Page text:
3
$\begingroup$

" Recall that our combinatorial interpretation of the Fibonacci numbers $f_0 = f_1 = 1$ with $f_n = f_{n-1} + f_{n-2}$ for $n \geq 2$ was the number of ways to tile a board of length $n$ using squares (taking up 1 space) and dominos (taking up 2 spaces).

Invent a combinatorial interpretation for the ''Tribonacci numbers'', given by $t_0 = t_1 = 1$, $t_2 = 2$, and $t_n = t_{n-1} + t_{n-2} + t_{n-3}$ for $n \geq 3$."

EDIT: Thanks everyone! From what I gathered here I was able to understand everything.

$\endgroup$
  • 2
    $\begingroup$ Hint: try finding a combinatorial interpretation of tiling a board of length $n$ using some set of tiles. $\endgroup$ – Peter Shor Jun 6 '13 at 4:06
  • $\begingroup$ What is the pattern for the 2xn board? I'm familiar with what Peter is getting at (1xn), but your suggestion is new to me :) More to the point for answering your question, can you mimic the proof of the Fibonacci interpretation (referenced in the problem) is valid? $\endgroup$ – Eric Stucky Jun 6 '13 at 5:54
5
$\begingroup$

For a fairly long list that you can select ideas from, please see this from OEIS (Online Encyclopedia of Integer Sequences).

Added: Think of the number $b(n)$ of ways to express $n$ as an ordered sum of numbers chosen from $\{1,2,3\}$. (You can give a more visual version in terms of "dominos").

The case $n=0$ is tricky, there is $1$ way to do it, use no numbers.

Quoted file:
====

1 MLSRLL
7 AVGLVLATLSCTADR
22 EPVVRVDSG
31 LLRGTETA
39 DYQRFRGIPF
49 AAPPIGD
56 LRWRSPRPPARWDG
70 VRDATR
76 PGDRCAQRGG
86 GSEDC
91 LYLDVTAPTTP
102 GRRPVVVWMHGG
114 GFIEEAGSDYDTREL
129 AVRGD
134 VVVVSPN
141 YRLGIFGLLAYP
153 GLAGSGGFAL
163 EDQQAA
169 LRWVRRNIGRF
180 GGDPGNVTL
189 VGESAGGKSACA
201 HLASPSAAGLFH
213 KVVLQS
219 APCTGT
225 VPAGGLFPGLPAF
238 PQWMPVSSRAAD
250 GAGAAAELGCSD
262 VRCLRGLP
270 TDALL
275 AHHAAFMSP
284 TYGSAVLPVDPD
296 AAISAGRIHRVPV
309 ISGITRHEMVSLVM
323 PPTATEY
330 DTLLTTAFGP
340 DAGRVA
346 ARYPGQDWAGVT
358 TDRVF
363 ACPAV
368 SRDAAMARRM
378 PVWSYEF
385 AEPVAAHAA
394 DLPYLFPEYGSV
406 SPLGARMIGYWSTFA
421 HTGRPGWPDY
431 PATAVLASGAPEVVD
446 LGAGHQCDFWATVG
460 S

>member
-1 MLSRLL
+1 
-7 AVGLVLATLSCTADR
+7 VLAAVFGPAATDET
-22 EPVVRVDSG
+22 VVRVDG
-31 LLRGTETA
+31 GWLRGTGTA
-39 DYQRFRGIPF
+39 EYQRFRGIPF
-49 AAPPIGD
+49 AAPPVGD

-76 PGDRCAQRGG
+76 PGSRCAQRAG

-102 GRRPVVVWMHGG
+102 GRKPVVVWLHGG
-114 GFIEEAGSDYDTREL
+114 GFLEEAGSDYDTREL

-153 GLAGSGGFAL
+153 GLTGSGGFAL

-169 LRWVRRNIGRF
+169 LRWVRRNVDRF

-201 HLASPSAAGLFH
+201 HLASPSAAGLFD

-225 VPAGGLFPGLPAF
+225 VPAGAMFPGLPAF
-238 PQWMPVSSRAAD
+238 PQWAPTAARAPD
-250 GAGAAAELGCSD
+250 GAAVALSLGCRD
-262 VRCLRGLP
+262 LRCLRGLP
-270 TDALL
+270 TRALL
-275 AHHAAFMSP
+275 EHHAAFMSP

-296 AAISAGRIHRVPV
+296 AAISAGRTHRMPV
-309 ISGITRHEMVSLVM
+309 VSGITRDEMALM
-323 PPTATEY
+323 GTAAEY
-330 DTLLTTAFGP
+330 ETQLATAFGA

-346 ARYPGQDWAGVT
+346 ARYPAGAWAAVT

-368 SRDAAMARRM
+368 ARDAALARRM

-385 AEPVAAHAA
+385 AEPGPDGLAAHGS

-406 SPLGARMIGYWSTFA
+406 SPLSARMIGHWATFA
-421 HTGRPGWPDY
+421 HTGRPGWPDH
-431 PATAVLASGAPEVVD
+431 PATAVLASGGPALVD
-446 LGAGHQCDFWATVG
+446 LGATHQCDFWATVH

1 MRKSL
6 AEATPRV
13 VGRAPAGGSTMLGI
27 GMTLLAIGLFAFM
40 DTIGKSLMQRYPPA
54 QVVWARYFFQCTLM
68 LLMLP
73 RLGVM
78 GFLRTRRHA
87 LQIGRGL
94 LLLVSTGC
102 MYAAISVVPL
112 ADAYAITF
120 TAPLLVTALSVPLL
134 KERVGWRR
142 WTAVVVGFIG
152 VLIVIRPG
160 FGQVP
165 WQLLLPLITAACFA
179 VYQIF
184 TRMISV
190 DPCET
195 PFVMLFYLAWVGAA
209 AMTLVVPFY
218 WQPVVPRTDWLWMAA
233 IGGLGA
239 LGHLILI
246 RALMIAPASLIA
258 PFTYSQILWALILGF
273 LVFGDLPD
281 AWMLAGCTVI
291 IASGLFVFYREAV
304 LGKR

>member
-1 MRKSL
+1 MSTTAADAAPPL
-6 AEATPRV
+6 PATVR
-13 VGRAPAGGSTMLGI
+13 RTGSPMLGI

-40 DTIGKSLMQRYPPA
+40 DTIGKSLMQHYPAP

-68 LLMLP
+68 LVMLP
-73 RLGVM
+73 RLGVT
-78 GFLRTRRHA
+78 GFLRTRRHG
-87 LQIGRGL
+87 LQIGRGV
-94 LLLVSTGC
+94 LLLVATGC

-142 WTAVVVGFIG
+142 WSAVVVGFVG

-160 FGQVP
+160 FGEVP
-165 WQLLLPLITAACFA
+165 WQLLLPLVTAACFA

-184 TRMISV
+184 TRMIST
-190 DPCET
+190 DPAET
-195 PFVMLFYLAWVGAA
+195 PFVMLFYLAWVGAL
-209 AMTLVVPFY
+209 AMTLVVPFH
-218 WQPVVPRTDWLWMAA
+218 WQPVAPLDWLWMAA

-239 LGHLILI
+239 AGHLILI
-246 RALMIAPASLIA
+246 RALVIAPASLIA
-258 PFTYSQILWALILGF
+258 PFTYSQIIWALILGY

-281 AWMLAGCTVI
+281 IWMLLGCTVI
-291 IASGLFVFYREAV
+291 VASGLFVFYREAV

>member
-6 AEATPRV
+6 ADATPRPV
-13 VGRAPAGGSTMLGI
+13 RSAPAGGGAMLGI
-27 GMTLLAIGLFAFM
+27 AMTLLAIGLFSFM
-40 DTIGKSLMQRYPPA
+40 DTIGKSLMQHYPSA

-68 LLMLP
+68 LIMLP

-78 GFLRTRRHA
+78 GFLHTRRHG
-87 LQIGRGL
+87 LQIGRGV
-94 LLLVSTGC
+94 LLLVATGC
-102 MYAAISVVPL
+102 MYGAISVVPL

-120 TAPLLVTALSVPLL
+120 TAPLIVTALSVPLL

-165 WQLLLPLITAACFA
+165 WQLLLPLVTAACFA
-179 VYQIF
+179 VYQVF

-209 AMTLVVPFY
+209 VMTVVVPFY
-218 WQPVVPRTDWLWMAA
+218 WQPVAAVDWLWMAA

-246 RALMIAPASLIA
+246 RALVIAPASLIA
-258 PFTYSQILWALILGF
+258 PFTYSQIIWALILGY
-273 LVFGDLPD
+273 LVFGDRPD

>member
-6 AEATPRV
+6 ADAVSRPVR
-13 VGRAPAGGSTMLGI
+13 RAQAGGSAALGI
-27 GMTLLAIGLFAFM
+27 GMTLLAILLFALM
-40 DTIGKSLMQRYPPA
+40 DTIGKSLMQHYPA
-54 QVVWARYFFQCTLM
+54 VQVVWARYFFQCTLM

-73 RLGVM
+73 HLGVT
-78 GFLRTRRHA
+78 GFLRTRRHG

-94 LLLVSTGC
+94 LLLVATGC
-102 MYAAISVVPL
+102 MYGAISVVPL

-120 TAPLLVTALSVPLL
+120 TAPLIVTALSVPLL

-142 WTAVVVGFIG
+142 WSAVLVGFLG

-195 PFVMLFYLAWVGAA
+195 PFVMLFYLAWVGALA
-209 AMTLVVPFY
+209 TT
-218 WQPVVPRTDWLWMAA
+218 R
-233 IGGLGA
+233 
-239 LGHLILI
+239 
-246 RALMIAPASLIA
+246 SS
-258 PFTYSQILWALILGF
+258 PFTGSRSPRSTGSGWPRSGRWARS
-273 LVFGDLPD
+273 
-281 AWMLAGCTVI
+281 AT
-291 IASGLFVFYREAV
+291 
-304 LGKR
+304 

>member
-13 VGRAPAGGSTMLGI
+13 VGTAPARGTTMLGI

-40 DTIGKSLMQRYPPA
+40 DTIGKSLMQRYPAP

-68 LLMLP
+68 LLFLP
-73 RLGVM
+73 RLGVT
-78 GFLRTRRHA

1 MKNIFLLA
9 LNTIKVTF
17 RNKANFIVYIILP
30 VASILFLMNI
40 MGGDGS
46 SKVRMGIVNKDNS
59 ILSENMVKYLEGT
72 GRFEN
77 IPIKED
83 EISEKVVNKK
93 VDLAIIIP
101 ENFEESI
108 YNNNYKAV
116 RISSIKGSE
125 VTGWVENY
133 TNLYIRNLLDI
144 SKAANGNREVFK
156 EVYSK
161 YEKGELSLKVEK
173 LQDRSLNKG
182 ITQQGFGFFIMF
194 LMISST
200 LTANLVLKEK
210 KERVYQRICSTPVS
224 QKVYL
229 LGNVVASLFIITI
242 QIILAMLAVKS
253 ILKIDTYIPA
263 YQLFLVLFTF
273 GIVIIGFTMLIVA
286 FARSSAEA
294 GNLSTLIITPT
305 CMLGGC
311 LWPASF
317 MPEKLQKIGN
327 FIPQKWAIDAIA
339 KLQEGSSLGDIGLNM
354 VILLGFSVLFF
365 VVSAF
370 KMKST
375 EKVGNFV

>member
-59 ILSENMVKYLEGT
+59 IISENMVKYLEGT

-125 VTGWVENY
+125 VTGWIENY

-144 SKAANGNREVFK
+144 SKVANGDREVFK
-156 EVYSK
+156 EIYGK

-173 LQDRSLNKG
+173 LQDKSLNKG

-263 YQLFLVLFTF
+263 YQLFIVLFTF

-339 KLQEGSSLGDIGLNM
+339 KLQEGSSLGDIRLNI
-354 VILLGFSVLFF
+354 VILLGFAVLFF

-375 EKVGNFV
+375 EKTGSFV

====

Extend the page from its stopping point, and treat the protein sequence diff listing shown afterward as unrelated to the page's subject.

Obviously $b_1=1$.

For $2$, we have the representations $2$ and $1+1$, so $b_2=2$.

For $3$ we have the representations $3$, $2+1$, $1+2$, and $1+1+1$, so $b_3=4$.

For $4$ we have $3+1$, $2+2$, $2+1+1$, $1+3$, $1+2+1$, $1+1+2$, and $1+1+1+1$, so $b_4=7$.

Now try to argue why the recurrence holds.

$\endgroup$
  • $\begingroup$ Sorry Andre, but that link is guiding me anywhere. Like I said to Mr.Shor, I've tried drawing a 2xn board to find a pattern like I did for the Fibonacci numbers, but I haven't found anything. $\endgroup$ – Ozera Jun 6 '13 at 4:57
  • 1
    $\begingroup$ The number of compositions of $n-2$ with no part greater than $3$ (mentioned in my link) is dominoes of length $1$, $2$, or $3$, where we are making a pattern of length $n-2$. That's very close in spirit to the Fibonacci example you mentioned in your post. $\endgroup$ – André Nicolas Jun 6 '13 at 5:07
  • $\begingroup$ Calculate very carefully how many ways there are to make a $1\times k$ board using $1\times 1$'s and/or $2\times 1$'s and/or $3\times 1$'s. You will find your numbers coming up. $\endgroup$ – André Nicolas Jun 6 '13 at 5:27
  • $\begingroup$ I added sme stuff, including explicit listing for the first few numbers. $\endgroup$ – André Nicolas Jun 6 '13 at 5:48
  • $\begingroup$ Look at the added material in the post, it is I think correct. $\endgroup$ – André Nicolas Jun 6 '13 at 6:35

Your Answer

By clicking “Post Your Answer”, you agree to our terms of service, privacy policy and cookie policy

Not the answer you're looking for? Browse other questions tagged or ask your own question.